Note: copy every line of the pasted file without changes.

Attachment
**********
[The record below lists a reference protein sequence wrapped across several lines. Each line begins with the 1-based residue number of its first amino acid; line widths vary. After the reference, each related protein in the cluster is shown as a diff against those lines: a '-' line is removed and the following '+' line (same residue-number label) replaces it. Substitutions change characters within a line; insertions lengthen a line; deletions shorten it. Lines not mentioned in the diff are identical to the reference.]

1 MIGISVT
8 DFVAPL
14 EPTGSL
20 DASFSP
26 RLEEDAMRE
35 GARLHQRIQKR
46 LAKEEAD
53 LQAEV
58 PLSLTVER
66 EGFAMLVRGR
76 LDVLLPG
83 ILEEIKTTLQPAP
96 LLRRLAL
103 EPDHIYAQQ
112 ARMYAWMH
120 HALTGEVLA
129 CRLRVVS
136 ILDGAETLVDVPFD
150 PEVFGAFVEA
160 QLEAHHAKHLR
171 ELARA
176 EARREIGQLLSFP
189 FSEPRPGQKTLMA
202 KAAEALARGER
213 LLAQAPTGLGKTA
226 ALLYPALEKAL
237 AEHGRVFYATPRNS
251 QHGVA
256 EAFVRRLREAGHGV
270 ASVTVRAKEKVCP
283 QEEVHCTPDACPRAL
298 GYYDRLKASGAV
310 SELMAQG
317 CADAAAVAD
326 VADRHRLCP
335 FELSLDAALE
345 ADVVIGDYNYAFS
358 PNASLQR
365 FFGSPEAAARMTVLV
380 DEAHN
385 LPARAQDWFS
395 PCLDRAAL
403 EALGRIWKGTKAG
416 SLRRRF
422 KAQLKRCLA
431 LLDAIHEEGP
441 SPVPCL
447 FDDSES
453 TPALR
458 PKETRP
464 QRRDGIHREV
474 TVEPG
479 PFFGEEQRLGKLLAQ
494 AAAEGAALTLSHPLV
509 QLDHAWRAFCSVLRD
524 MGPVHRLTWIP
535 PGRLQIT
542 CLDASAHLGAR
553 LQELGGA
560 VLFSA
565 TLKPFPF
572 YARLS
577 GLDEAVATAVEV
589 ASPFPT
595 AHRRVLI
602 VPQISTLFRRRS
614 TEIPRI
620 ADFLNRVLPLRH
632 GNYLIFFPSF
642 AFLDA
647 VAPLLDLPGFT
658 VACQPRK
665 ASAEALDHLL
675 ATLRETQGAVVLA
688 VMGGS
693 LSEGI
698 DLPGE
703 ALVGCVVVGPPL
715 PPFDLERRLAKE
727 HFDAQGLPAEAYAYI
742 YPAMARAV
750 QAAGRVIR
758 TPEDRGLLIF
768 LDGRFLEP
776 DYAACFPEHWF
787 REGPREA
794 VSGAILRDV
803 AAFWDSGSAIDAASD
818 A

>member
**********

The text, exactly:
[The record below lists a reference protein sequence wrapped across several lines. Each line begins with the 1-based residue number of its first amino acid; line widths vary. After the reference, each related protein in the cluster is shown as a diff against those lines: a '-' line is removed and the following '+' line (same residue-number label) replaces it. Substitutions change characters within a line; insertions lengthen a line; deletions shorten it. Lines not mentioned in the diff are identical to the reference.]

1 MIGISVT
8 DFVAPL
14 EPTGSL
20 DASFSP
26 RLEEDAMRE
35 GARLHQRIQKR
46 LAKEEAD
53 LQAEV
58 PLSLTVER
66 EGFAMLVRGR
76 LDVLLPG
83 ILEEIKTTLQPAP
96 LLRRLAL
103 EPDHIYAQQ
112 ARMYAWMH
120 HALTGEVLA
129 CRLRVVS
136 ILDGAETLVDVPFD
150 PEVFGAFVEA
160 QLEAHHAKHLR
171 ELARA
176 EARREIGQLLSFP
189 FSEPRPGQKTLMA
202 KAAEALARGER
213 LLAQAPTGLGKTA
226 ALLYPALEKAL
237 AEHGRVFYATPRNS
251 QHGVA
256 EAFVRRLREAGHGV
270 ASVTVRAKEKVCP
283 QEEVHCTPDACPRAL
298 GYYDRLKASGAV
310 SELMAQG
317 CADAAAVAD
326 VADRHRLCP
335 FELSLDAALE
345 ADVVIGDYNYAFS
358 PNASLQR
365 FFGSPEAAARMTVLV
380 DEAHN
385 LPARAQDWFS
395 PCLDRAAL
403 EALGRIWKGTKAG
416 SLRRRF
422 KAQLKRCLA
431 LLDAIHEEGP
441 SPVPCL
447 FDDSES
453 TPALR
458 PKETRP
464 QRRDGIHREV
474 TVEPG
479 PFFGEEQRLGKLLAQ
494 AAAEGAALTLSHPLV
509 QLDHAWRAFCSVLRD
524 MGPVHRLTWIP
535 PGRLQIT
542 CLDASAHLGAR
553 LQELGGA
560 VLFSA
565 TLKPFPF
572 YARLS
577 GLDEAVATAVEV
589 ASPFPT
595 AHRRVLI
602 VPQISTLFRRRS
614 TEIPRI
620 ADFLNRVLPLRH
632 GNYLIFFPSF
642 AFLDA
647 VAPLLDLPGFT
658 VACQPRK
665 ASAEALDHLL
675 ATLRETQGAVVLA
688 VMGGS
693 LSEGI
698 DLPGE
703 ALVGCVVVGPPL
715 PPFDLERRLAKE
727 HFDAQGLPAEAYAYI
742 YPAMARAV
750 QAAGRVIR
758 TPEDRGLLIF
768 LDGRFLEP
776 DYAACFPEHWF
787 REGPREA
794 VSGAILRDV
803 AAFWDSGSAIDAASD
818 A

>member